June 16, 2019 02:30 AM NPT
Everest expedition, which attracts the attention of the whole world, for magnificence and awe of the world’s highest peak, remained in bad press nationally and internationally this season. Media exposed how haphazardly permits were issued for Everest climb and how it has contributed to rising crowd along the routes, how the mountaineers had to negotiate their ascend through the treacherous narrow paths, how they received little support along the way and so on. In other words, the Everest expedition, long associated with lifetime adventure experience for the climbers, came to be associated with dangers mainly because of lack of regulation from responsible government agencies. Few days ago during his trip to the UK, Prime Minister KP Sharma Oli was questioned by the BBC World Service about the absence of liaison officers at base camp and overcrowding on Everest. The prime minister, perhaps uninformed about the situation on the ground, tried to dismiss the issue as “rumors” and explained if there was overcrowding it was because of ‘narrow window of favorable weather’. Why do Nepali authorities fail to properly manage the expedition? Why do we fail to ensure basic minimum safety assistance to the climbers? Of course, one single factor cannot be attributed for the shortcomings but it now appears that the lax on regulation is the result of government’s failure to make its officers responsible to the tasks assigned.
It has emerged that at least 15 Everest liaison officers deployed by the government for this year’s spring climbing season never reached the base camp. Department of Tourism on Thursday disclosed that of the total 37 liaison officers deployed for Everest expeditions only 22 reached Everest base camp. Remaining 15 didn’t carry out the given assignments. Their absence at the base camp was clearly felt by the climbers. Upon his arrival to Kathmandu after making to Everest summit for 24 times, Kami Rita Sherpa had expressed serious dissatisfaction over lax government regulations. He has attributed to crowding on Everest to the absence of liaison officers at base camp. Had all liaison officers deployed for the job been there, perhaps overcrowding could be controlled, climbers could be provided necessary assistance, problems along the way could be promptly communicated to the higher authorities in Kathmandu, and perhaps Everest expedition would not receive the bad press.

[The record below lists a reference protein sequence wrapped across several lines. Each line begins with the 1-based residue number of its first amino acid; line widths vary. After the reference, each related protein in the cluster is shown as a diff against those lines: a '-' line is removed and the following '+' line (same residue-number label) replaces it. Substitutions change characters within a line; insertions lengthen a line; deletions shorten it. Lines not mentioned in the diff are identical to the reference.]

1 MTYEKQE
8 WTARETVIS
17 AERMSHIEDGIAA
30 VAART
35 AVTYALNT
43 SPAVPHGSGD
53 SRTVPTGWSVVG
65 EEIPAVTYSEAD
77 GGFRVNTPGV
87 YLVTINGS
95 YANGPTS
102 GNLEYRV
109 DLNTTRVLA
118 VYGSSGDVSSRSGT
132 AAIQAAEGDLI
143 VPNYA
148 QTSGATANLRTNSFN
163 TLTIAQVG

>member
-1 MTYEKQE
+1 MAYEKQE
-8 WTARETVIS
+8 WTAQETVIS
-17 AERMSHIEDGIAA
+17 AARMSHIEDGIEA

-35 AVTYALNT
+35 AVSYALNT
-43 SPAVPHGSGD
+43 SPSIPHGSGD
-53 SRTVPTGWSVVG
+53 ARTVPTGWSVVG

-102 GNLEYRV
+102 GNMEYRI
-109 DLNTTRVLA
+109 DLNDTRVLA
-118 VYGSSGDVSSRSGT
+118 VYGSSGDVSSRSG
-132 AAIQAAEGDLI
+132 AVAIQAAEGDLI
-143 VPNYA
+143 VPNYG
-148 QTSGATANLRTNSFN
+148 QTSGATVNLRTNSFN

Why liaison officers failed on their duty is, again, directly linked with overall governance system. For one, these officers were not appointed based on their commitment and competence. Apparently, staffs associated with Office of the Prime Minister pressured the director general of Department of Tourism to appoint them. When the Department complied, it resulted in these officers pocketing perks and allowances while being indifferent to the tasks in hand. They produced reports for the department on the basis of reports compiled by expedition companies. Worse still, some such officers even have been dragged into controversy of enlisting even those who did not reach the summit as successful Everest climbers. Such a dereliction of duty from the part of our own officers has resulted in defamation of Everest climbing, which is the main source of attraction for visitors to Nepal. This is no small offense. Office of the Prime Minister and Ministry of Culture, Tourism and Civil Aviation should look into this matter and hold these officers to account. Mount Everest is Nepal’s pride and Everest expedition is the key to promoting Nepal’s tourism far and wide. Those who make it the subject of bad press, through their dereliction of duty, deserve punishment.